The answer is that the world's most essential commodities, including oil, are denominated in dollars. Everyone accepts dollars because you need dollars to buy oil. This all came about in 1974, when Saudi oil cartels agreed to dollar hegemony in exchange for American arms. Think about this for a minute, won't you? It costs the FED around 4 cents to print a hundred dollar bill. Foreign countries have to buy this money in order to buy the oil they need. Essentially, we're getting our oil for free.

That's been fine and dandy for decades -- but now, look out! There's a new currency vying for hegemony -- the euro. Today European banks are seeking to have the euro accepted as the new world reserve currency.

In November 2000 Saddam Hussein moved to sell Iraq's oil directly for euros. You can imagine the panic this caused at the FED. All that oil that gets bought with its 4 cent pieces of paper would be lost -- and worse -- it set an unacceptable example for other OPEC members. Saddam had to be stopped! Enter the war on terrorism and weapons of mass destruction.

Today fourteen permanent military bases are being built in Iraq, along with the world's biggest embassy in Baghdad. The US needs a huge permanent presence in the region to protect its dollar hegemony. But Iran is seriously talking about ditching the dollar for the euro, and so are the Saudis. Judging from their past behavior, the current administration won't let these rumblings go unanswered.

I'm Jody Paulson, and I just thought you should know.
not meant to be snide or rhetorical 29.Mar.2006 23:19

just a drunk question

has anyone coined the term "deconomy" yet? I think its time may have come.

Vivan los looters en la casa blanca. ... or not.

Update for "The Federal Reserve" ... 30.Mar.2006 11:02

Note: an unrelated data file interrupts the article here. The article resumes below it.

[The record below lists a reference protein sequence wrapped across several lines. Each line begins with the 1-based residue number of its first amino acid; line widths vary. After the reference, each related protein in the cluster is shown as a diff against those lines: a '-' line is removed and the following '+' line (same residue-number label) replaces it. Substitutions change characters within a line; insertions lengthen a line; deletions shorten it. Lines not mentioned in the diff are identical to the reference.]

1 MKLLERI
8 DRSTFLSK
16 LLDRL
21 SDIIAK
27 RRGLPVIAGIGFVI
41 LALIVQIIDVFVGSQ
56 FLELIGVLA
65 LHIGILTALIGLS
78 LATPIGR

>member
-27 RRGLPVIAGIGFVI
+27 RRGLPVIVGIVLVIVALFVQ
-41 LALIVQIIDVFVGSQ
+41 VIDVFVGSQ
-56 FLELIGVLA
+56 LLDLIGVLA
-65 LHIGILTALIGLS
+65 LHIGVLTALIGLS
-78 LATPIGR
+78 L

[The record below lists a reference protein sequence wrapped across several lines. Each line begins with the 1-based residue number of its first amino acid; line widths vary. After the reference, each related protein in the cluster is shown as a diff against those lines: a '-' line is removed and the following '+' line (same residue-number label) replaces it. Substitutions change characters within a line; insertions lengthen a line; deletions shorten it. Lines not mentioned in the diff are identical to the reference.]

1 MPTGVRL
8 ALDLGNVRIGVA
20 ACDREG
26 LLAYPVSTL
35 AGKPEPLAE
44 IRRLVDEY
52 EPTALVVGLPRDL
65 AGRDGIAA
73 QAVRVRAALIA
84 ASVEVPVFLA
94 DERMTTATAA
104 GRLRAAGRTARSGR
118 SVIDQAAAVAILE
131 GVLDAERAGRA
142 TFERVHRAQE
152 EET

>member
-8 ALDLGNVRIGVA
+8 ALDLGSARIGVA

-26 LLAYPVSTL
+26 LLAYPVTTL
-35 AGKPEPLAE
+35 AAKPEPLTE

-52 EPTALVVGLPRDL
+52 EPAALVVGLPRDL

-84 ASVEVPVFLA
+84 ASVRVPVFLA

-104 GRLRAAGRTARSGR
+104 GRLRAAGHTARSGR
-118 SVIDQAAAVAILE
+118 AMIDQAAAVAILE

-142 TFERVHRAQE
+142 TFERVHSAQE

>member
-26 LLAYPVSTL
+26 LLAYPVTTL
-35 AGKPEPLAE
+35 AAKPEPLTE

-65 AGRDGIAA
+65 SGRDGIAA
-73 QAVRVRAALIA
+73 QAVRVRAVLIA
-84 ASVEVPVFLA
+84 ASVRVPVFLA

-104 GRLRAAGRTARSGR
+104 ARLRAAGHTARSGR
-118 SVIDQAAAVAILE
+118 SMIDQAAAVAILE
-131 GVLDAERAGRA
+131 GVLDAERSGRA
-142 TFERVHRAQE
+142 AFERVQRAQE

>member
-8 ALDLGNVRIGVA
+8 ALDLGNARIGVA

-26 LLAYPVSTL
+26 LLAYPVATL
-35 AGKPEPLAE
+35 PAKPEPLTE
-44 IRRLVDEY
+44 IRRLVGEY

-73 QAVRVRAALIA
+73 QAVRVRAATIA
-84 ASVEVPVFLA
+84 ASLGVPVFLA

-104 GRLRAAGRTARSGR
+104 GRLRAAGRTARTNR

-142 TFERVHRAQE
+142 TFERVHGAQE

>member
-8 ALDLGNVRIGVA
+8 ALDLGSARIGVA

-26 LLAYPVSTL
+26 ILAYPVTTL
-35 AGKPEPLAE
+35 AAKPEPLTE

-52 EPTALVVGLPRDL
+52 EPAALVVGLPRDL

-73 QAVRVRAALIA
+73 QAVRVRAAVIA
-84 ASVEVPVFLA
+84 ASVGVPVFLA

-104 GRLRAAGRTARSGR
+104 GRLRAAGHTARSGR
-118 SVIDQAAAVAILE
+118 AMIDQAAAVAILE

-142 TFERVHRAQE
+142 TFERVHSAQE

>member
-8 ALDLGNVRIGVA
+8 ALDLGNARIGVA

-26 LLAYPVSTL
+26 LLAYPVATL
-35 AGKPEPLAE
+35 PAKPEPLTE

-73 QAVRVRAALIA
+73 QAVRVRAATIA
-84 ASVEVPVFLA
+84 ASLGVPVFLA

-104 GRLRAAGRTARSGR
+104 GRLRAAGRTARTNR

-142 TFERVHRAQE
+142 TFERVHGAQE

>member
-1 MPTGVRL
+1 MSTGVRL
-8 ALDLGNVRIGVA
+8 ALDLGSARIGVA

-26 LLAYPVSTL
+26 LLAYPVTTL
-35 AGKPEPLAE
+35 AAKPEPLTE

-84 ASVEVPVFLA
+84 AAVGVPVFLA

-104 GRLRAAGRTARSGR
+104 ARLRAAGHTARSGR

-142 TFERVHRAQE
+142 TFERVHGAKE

Jody Paulson

The national debt now stands at $8.2 trillion. I got the 4 trillion dollar figure from Benham, who appearantly updated his article in '02. A lot can happen in 4 years, no?

gold silver at highs, oil in euros...dollar marginalized 30.Mar.2006 16:17

econ reader

thanks for passing on the ever righteous Ron Paul. He is too far from the progressives reading list, and that is a sad comment on the readings of "true believers."which is a sad comment on insularity.

Anyway- gold at near 600$ silver over11.50$ these are decades highs. Voices of the wilderness (www.copvcia.com run by mike rupert) reports that the recent dealings with Iran had the outcome of halting that country converting holdings from dollar denominated to euro denominated instruments. This has developed and been ignored in our press for months while we've been fed pablum and b.s.

And again thanks for a progressive crossing into alarm at an internationalist conspiracy. Another link to the true conservative (pre-Neo Con) right wing, with which anti-capitalists do truly share many concerns, if not many agreements on the solutions. We should at least come togather on a recognition of where the enemy lies and where its powers operate.

You're on the right track 31.Mar.2006 20:03

Dr. Know